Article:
From The Road Up – Suspension
The basic principle of any form of suspension is the isolation of one component or medium from an adjacent component or medium. In the case of a motor vehicle it is desirable, if not essential, that the car body and its occupants are isolated from the harsh road surface. There are of course hundreds of components which would not take too kindly to the relatively high levels of vibration induced by road travel, but in this article comfort for the driver and passengers is all that will be considered.
Variations Of Isolation
In order to achieve the isolation required it is necessary to use a device or mechanism which will locate securely to the vehicle and locate just as well onto to the components which will eventually support the wheel/tyre assembly. The best thing for this task is some form of spring usually positioned one at each corner of the vehicle, but there are variations on this theme. The spring used will, to a certain extent, deform under the weight of the static vehicle, then deforming further as a result of extra vehicle loading and/or road impact whilst travelling.
Common Factors Of The Three Types Of Suspension
There are three main types of suspension found on today’s vehicles; steel, rubber and fluid/pneumatic. Each of these have certain factors in common; they will deform as a result of impact, they require a robust mounting system and they all have a tendency to rebound, sometimes at an alarming rate.
Common Forms Of Springing
Steel springing will normally take one of three forms; leaf, coil or torsion bar. The leaf spring has been fitted to many vehicle types over many, many years and has the advantage of being able to locate, an axle for example, without much in the way of extra linkages. The coil spring, which is probably the most common form of car/light commercial springing, has no such advantage requiring turrets, linkages and platforms for accurate location but it does have the very useful attribute of being compact and therefore easier to incorporate into the modern vehicle design. The less common torsion bar is quite simply a square or round section bar fixed at one end to the suspension arm (moveable) and the other to the structure/bodywork (fixed). The operation of each of the above as a result of impact is for the leaf spring to deflect whilst increasing in length, the coil will simply compress and the torsion bar will absorb the movement by twisting about its length.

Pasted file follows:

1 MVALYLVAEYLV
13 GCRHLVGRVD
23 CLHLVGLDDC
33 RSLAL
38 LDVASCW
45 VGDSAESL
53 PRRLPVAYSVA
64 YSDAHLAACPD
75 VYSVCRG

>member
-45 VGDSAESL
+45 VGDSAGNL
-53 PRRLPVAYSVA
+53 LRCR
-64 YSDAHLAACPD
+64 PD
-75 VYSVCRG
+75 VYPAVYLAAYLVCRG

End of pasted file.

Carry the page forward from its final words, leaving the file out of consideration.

Absorbing That Energy
Rubber suspension is much the same as steel in that it is the principle of deflection and temporary deformation which absorbs the impact. Unlike steel, rubber has the ability to absorb a larger amount of energy per unit of its mass and it also produces much less rebound. Mounting the rubber suspension unit is a relatively simple case of mounting a strut assembly between the structure (fixed) and the suspension linkage (moveable); upon impact the force from the tyre/wheel is transferred through the strut to the rubber spring.
Fluid/pneumatic suspension systems which rely on the transfer of fluid, sometimes under gas pressure, from one area of the car to another can be, by their very nature quite complex. Some systems require only a pressure sphere mounted at each wheel to provide the absorption required. The deflection within the unit is provided by the compression of a volume of gas, usually nitrogen. Interlinked systems can be as simple as the Hydrolastic/Hydragas suspension found on British Leyland/Rover vehicles of some years ago, or as complex as the type fitted to some Citroen models. These systems provide bump energy absorption via pressure spheres and/or the controlled flow of a special fluid from one part of the vehicle to another.
Varying Degrees Of Shielding
As previously mentioned, all spring mediums are able to absorb varying degrees of impact thus shielding, to a reasonable extent, the vehicle occupants from the harshness of the road surface. However, springs have the nasty habit of bouncing and this aspect of their character must be brought under some form of control if the vehicle concerned is not to leap around like a scared rabbit! This is the task of the shock absorber, or more correctly, the damper. To drive a vehicle on the road without some form of effective damping is akin to a suicide mission and a frightening experience to say the least. The suspension damper not only controls the magnitude of spring deflection but also shortens the time taken for the spring to return to its normally laden state. This also has the desirable effect of keeping the tyres in contact with the road. Fluid/pneumatic suspensions are to a large extent self damping thus removing the requirement for external damping.